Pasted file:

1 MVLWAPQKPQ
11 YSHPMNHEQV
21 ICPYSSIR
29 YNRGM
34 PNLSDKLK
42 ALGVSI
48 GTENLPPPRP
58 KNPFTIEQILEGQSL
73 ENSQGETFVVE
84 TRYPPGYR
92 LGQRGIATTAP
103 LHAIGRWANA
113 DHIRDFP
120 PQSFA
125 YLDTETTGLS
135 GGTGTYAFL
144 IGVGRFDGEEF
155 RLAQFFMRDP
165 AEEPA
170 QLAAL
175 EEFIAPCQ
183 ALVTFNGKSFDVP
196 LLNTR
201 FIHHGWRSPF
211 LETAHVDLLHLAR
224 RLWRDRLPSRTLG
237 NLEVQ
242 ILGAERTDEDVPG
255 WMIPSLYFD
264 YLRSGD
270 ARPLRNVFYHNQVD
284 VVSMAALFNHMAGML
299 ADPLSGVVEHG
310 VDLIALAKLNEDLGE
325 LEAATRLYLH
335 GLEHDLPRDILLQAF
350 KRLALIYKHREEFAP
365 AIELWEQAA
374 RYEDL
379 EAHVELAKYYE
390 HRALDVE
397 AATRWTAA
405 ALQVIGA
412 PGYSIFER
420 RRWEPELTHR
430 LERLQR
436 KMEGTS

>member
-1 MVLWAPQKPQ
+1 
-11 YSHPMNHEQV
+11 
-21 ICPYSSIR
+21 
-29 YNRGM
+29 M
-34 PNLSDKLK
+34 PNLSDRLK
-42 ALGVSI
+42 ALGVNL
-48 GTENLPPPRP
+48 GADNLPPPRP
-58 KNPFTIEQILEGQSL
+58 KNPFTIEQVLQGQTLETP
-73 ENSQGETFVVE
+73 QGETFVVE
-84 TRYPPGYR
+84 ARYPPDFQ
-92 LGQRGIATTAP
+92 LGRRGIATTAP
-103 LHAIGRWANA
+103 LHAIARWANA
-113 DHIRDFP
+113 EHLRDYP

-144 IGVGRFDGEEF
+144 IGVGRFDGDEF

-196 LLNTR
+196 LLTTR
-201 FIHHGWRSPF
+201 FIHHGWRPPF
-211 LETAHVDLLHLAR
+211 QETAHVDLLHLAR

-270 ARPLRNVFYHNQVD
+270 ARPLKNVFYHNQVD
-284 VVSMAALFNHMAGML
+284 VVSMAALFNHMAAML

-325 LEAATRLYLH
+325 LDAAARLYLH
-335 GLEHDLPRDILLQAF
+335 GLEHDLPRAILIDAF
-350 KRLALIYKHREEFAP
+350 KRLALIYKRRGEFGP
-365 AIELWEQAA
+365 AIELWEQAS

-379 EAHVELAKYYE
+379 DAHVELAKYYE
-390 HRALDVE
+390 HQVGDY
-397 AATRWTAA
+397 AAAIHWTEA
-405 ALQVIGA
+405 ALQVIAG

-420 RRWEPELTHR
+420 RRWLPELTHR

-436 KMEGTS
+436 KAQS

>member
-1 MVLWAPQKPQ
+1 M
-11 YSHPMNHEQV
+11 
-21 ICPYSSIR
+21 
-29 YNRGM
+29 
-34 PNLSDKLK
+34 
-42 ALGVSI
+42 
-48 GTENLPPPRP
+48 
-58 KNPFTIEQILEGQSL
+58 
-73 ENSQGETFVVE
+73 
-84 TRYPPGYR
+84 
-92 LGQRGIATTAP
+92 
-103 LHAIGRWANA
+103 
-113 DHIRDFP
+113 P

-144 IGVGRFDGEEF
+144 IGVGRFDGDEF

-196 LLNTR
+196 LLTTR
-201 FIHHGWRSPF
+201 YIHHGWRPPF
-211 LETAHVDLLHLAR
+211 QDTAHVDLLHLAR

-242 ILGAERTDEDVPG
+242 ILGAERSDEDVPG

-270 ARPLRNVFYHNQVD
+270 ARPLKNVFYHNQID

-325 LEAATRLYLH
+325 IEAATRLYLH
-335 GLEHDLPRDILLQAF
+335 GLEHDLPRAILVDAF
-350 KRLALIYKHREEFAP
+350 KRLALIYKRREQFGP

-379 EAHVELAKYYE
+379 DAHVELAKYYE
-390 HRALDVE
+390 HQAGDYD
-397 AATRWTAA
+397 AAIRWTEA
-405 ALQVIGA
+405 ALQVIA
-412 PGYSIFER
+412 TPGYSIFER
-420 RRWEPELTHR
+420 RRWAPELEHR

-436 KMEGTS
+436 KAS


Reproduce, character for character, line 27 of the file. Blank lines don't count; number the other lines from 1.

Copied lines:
237 NLEVQ